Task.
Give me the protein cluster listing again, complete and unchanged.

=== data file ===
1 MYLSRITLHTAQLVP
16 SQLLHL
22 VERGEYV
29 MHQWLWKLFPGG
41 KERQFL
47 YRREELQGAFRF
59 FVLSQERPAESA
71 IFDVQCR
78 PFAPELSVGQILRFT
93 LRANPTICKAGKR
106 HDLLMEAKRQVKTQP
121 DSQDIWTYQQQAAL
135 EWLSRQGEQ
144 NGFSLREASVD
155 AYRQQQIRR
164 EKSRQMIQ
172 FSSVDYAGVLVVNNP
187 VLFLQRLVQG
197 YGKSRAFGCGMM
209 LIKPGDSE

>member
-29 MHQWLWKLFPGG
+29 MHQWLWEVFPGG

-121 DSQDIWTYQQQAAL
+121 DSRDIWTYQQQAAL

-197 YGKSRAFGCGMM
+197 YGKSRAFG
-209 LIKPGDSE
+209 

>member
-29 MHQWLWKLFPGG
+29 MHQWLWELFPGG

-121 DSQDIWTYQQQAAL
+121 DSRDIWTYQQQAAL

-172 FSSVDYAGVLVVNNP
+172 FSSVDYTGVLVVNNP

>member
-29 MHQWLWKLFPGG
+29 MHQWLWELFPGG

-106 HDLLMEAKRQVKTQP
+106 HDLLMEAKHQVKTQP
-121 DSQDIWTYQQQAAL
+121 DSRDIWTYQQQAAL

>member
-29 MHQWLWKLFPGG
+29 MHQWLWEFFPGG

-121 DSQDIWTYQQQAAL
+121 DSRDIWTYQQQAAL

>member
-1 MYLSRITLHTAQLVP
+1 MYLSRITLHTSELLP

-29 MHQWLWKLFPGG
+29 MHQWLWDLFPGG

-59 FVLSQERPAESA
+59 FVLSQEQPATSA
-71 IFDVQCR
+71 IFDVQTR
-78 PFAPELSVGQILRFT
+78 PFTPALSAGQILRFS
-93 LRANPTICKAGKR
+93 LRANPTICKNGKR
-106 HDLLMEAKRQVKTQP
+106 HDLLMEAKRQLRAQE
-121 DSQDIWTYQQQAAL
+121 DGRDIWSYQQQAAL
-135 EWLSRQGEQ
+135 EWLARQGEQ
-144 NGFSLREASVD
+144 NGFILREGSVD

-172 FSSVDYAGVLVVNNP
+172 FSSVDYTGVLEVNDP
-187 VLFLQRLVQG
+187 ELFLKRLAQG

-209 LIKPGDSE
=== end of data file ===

1 MYLSRITLHTAQLVP
16 SQLLHL
22 VERGEYV
29 MHQWLWKLFPGG
41 KERQFL
47 YRREELQGAFRF
59 FVLSQERPAESA
71 IFDVQCR
78 PFAPELSVGQILRFT
93 LRANPTICKAGKR
106 HDLLMEAKRQVKTQP
121 DSQDIWTYQQQAAL
135 EWLSRQGEQ
144 NGFSLREASVD
155 AYRQQQIRR
164 EKSRQMIQ
172 FSSVDYAGVLVVNNP
187 VLFLQRLVQG
197 YGKSRAFGCGMM
209 LIKPGDSE

>member
-29 MHQWLWKLFPGG
+29 MHQWLWEVFPGG

-121 DSQDIWTYQQQAAL
+121 DSRDIWTYQQQAAL

-197 YGKSRAFGCGMM
+197 YGKSRAFG
-209 LIKPGDSE
+209 

>member
-29 MHQWLWKLFPGG
+29 MHQWLWELFPGG

-121 DSQDIWTYQQQAAL
+121 DSRDIWTYQQQAAL

-172 FSSVDYAGVLVVNNP
+172 FSSVDYTGVLVVNNP

>member
-29 MHQWLWKLFPGG
+29 MHQWLWELFPGG

-106 HDLLMEAKRQVKTQP
+106 HDLLMEAKHQVKTQP
-121 DSQDIWTYQQQAAL
+121 DSRDIWTYQQQAAL

>member
-29 MHQWLWKLFPGG
+29 MHQWLWEFFPGG

-121 DSQDIWTYQQQAAL
+121 DSRDIWTYQQQAAL

>member
-1 MYLSRITLHTAQLVP
+1 MYLSRITLHTSELLP

-29 MHQWLWKLFPGG
+29 MHQWLWDLFPGG

-59 FVLSQERPAESA
+59 FVLSQEQPATSA
-71 IFDVQCR
+71 IFDVQTR
-78 PFAPELSVGQILRFT
+78 PFTPALSAGQILRFS
-93 LRANPTICKAGKR
+93 LRANPTICKNGKR
-106 HDLLMEAKRQVKTQP
+106 HDLLMEAKRQLRAQE
-121 DSQDIWTYQQQAAL
+121 DGRDIWSYQQQAAL
-135 EWLSRQGEQ
+135 EWLARQGEQ
-144 NGFSLREASVD
+144 NGFILREGSVD

-172 FSSVDYAGVLVVNNP
+172 FSSVDYTGVLEVNDP
-187 VLFLQRLVQG
+187 ELFLKRLAQG

-209 LIKPGDSE